Many people in our churches are wondering how to address economic matters. Let’s consider facts, logic and scripture.
The church has a lot of hard thinking to do. But as we abandon our unquestioned answers, I’m hoping that we’ll be able to love God—and our neighbor—better.
What is your compass? What is your North Pole? Don’t settle for trusting only yourself. Pick up the Bible to gain a new understanding of God, and of the world and everyone in it—including yourself.
As ministry leaders, we need to constantly remind those we teach that mindless Christianity does not please Jesus. We need to stay focused on sharpening our worldview.
Understanding Jesus as the center of all of reality is liberating. It rescues us from the “me-ness” of “me and Jesus” and positions us to see the world from God’s perspective and bring His good news to everyone, everywhere, all the time.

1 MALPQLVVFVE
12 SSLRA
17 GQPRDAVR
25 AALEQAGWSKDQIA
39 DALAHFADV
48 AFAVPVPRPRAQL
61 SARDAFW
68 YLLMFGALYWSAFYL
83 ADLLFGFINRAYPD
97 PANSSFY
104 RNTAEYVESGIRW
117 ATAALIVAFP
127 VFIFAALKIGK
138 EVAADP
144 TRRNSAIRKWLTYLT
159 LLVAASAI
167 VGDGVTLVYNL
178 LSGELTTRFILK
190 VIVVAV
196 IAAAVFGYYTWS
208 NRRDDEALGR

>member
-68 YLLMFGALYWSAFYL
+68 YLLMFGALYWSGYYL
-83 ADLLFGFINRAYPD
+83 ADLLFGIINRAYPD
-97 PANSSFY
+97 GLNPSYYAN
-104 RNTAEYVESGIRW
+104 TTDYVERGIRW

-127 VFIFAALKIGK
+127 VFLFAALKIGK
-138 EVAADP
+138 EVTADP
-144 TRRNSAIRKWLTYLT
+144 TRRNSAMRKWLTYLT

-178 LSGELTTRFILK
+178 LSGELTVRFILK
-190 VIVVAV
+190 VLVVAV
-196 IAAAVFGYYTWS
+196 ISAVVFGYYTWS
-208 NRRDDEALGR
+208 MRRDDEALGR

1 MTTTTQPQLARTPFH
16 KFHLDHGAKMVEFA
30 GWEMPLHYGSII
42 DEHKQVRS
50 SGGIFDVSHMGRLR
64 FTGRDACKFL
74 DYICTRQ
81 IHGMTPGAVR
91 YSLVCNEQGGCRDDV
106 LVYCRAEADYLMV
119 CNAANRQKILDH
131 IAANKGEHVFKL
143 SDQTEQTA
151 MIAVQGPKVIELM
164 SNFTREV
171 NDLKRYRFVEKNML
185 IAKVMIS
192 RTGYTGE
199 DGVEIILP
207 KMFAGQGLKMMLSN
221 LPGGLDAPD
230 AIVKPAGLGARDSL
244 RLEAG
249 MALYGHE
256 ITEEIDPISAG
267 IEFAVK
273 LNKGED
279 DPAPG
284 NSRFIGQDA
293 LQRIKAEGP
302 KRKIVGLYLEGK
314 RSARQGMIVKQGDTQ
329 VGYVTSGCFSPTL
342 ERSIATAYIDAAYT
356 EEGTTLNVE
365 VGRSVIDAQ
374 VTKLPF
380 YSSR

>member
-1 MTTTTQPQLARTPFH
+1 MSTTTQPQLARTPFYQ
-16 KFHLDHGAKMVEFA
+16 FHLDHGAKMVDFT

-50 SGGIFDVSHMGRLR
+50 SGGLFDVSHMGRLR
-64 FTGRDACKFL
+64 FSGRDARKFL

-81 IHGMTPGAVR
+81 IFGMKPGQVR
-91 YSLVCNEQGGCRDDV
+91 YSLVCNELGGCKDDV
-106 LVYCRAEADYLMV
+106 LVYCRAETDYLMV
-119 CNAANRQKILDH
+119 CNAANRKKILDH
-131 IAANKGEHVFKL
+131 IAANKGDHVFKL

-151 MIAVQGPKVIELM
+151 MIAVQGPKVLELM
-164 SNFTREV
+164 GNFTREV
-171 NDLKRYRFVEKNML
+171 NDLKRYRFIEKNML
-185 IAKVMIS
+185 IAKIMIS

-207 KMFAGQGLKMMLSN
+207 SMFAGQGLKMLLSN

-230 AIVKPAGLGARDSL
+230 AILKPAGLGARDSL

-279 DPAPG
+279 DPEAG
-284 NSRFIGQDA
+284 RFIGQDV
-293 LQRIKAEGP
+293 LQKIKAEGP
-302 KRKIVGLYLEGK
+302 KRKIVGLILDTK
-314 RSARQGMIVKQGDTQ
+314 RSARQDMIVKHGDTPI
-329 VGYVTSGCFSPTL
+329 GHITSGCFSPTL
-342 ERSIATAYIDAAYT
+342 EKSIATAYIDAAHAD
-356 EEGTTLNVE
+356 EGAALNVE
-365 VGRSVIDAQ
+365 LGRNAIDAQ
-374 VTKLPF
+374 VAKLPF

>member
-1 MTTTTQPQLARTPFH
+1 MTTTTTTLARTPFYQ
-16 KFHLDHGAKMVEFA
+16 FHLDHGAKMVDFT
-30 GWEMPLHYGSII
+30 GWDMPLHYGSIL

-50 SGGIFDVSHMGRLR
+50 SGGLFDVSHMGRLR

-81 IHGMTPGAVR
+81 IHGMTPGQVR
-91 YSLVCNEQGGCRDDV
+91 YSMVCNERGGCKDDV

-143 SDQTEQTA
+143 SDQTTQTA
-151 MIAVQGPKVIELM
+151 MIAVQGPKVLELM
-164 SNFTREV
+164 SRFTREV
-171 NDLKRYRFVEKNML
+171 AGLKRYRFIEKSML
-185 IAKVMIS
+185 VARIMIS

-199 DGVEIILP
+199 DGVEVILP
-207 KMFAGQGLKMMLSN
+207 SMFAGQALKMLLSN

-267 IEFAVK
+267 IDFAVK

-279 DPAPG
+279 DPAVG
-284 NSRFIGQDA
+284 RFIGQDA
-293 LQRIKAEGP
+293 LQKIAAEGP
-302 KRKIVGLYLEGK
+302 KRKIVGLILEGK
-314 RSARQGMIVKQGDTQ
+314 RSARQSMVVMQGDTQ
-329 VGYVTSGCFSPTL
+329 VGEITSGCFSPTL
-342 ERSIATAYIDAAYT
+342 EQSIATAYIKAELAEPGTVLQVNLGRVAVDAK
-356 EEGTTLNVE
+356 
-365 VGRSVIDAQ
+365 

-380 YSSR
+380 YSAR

Jesus claimed authority over all things (Matthew 28:18-20). How will we respond? By ignoring the aspects of culture we find distasteful, or by engaging culture as a platform from which to proclaim Jesus’s victory?
Doubt is best worked through individually with trusted friends. If leaders confess doubts on major Christian doctrines, their congregations may lose confidence in their leadership, equate doubt with unbelief, or be thrown into an unnecessary crisis of faith themselves.
Even though our society tells us that it’s narrow-minded to believe in ultimate truth, there’s lots of evidence that says we should run after it with all our hearts. Christ says the truth will set us free. And that promise is true for all time.
Self often wins the battles of the day. In a culture where comfort is king, how can pastors and church leaders help their congregations cut through the noise and reach out to their neighbors with the Gospel?
New paths for growth in pastoral ministry require new methods, new tactics, and new ground. Stretching and growing is never comfortable but is essential for healthy churches to flourish.